NEWS
August 12, 2007
Students will pay more for their school lunches this year in Harford County schools. School officials say rising prices, primarily in milk and cheese, are to blame. The price of an elementary school lunch will be $1.70 and secondary school lunch will be $1.80, starting this fall. The cost of lunches are increasing by 20 cents, marking the first price rise since August 1998, officials said. Reduced-price lunches will remain at 40 cents. Community college trustees to meet The board of trustees of Harford Community College will meet in open session at 6 p.m. Tuesday in the Chesapeake Center Board Room.
NEWS
September 1, 1991
The following prices for lunches in the Howard County Public Schoolshave been established for the 1991-1992 school year.Elementary lunch.. .. .. .. .. ..$1.00Middle and high school lunch.. ..$1.25Super lunch.. .. .. .. .. .. .. .$1.75Adult lunch.. .. .. .. .. .. .. .$1.65 w/o beverageMilk.. .. .. .. .. .. .. .. .. .. ..25
NEWS
By Meredith Schlow and Meredith Schlow,Staff Writer | August 14, 1992
Baltimore County students, who already face some of the highest school lunch prices in the metropolitan area, will pay an additional 5 cents this fall under an increase the school board approved unanimously last night.The price of an elementary school lunch will increase to $1.45; secondary school lunches will go to $1.55. A la carte entrees will go up to $1.50, and the larger, Big Bite entree will cost $1.Prices on other a la carte items, including fruits, vegetables and french fries, as well as desserts, beverages and such foods as bagels and popcorn, will not increase.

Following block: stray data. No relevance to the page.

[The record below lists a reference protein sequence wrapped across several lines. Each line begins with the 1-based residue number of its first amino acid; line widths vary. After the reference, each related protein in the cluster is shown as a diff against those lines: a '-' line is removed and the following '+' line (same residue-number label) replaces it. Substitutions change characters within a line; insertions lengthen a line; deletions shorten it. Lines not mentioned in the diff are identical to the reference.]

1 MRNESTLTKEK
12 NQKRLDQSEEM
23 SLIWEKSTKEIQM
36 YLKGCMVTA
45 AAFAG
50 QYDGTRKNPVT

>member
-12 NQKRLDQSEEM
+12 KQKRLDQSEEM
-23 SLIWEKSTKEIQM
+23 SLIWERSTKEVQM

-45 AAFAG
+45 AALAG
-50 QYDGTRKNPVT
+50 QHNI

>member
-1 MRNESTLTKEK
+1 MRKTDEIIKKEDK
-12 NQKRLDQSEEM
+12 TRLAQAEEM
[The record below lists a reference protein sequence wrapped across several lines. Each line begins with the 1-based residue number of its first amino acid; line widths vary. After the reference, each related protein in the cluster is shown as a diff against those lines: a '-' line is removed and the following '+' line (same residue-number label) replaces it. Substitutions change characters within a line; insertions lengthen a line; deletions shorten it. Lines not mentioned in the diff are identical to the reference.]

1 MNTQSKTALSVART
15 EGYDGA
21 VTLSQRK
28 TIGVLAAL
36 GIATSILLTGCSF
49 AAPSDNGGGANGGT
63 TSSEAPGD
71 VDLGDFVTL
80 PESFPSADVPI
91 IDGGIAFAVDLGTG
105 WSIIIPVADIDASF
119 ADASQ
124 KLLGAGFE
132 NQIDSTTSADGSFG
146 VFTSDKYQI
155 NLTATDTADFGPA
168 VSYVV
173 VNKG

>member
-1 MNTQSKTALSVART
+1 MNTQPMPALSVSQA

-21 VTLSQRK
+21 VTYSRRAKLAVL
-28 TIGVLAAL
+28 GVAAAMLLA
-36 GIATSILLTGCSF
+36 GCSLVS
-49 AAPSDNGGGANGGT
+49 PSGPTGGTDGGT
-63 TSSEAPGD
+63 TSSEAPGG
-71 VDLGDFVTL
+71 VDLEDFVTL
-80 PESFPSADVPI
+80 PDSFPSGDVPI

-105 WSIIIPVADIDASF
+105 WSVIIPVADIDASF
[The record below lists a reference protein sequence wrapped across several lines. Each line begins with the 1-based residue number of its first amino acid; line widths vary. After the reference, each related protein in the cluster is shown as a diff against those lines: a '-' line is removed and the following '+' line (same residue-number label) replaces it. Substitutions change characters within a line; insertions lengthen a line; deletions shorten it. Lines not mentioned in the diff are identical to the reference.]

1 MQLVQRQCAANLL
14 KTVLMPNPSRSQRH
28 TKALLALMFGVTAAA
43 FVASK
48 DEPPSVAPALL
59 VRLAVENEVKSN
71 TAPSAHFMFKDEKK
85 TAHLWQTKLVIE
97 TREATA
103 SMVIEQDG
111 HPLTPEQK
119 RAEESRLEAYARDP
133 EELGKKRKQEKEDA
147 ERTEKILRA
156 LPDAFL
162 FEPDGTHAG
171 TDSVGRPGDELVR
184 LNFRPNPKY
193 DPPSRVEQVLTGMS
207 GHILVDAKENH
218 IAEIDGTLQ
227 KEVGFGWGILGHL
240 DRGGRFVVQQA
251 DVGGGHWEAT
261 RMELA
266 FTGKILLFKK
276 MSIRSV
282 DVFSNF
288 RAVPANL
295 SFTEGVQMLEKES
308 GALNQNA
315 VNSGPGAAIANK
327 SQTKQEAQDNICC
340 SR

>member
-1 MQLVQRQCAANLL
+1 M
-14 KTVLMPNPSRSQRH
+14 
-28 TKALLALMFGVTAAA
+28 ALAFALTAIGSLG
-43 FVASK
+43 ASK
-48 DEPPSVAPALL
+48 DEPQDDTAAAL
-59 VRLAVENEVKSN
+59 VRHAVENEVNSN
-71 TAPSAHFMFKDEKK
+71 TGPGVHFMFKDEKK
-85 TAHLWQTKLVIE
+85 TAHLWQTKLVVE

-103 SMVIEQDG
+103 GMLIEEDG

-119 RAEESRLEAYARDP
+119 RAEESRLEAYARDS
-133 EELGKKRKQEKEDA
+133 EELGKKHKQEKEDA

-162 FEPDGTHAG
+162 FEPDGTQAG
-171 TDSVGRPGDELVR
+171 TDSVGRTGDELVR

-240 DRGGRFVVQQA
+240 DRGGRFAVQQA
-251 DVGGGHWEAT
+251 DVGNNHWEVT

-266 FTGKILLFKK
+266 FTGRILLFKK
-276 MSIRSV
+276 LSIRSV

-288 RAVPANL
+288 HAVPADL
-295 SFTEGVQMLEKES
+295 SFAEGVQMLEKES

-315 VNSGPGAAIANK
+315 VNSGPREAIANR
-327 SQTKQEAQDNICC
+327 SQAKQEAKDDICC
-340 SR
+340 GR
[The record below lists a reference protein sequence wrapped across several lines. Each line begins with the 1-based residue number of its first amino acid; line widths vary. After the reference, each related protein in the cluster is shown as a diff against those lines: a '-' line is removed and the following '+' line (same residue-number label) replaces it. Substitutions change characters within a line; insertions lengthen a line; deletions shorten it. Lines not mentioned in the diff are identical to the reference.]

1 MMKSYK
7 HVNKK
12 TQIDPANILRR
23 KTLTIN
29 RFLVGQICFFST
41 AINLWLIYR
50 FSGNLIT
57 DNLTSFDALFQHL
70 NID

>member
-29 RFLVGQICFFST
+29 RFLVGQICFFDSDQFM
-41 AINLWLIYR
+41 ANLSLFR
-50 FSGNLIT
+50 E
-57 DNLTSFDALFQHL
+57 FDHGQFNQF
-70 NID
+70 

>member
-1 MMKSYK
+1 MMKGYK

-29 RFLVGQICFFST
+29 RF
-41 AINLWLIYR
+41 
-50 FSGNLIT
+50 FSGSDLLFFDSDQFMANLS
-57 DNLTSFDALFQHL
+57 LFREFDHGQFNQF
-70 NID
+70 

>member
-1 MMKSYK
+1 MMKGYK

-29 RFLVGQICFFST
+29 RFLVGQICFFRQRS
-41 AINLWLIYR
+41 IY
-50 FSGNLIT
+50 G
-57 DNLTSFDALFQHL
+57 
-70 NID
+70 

NEWS
By Carl M. Cannon and Carl M. Cannon,Washington Bureau of The Sun | February 23, 1995
WASHINGTON -- President Clinton, attempting to seize the initiative from House Republicans, unleashed an attack yesterday on preliminary GOP plans to trim federal school lunch and nutrition programs.A bill including the cuts passed the House Economic and Educational Opportunities Committee yesterday on a 20-6 vote along party lines."I think it is ironic that . . . the single most important issue in the world to them seems to be to cut the school lunch program and end it," said Mr. Clinton after meeting with Democrats on Capitol Hill.
NEWS
October 15, 2012
The PalmSecure system should not be allowed in a food service setting ("Palm scanner concerns Carroll County parents," Oct. 3). It involves children placing their hands over a common scanning pad and sharing bacteria with other children passing through the cafeteria line. It is filthy, dirty and unsanitary. For decades, we have conducted school lunch programs without using such a highly invasive and unsanitary system. I am surprised that the state health department has not evaluated this plan.
EXPLORE
September 22, 2012
Watermelons and tomatoes from Deep Run Farms, apples from Baugher's Orchard and potatoes from Wike Farm — all were served up this past week in Carroll County Public Schools as part of the celebration of Maryland Homegrown School Lunch Week. The statewide focus, which ran Sept. 17-21, called upon school systems to feature locally grown produce in their school lunch menus. Signage was created to accompany the products when possible, identifying for students the farms where the food was purchased.
NEWS
By Cathy Demeroto | September 10, 2012
Hunger and obesity are serious challenges that face far too many children in our state and across the country. At a quick glance, it may seem that attempts to reduce hunger and promote healthy eating are competing goals. Yet, evidence shows us that expanding participation in federal nutrition programs (like school meals) reduces childhood hunger and improves children's diets. At the same time, improving the quality of these federal programs, with a primary goal of preventing obesity, may well increase participation.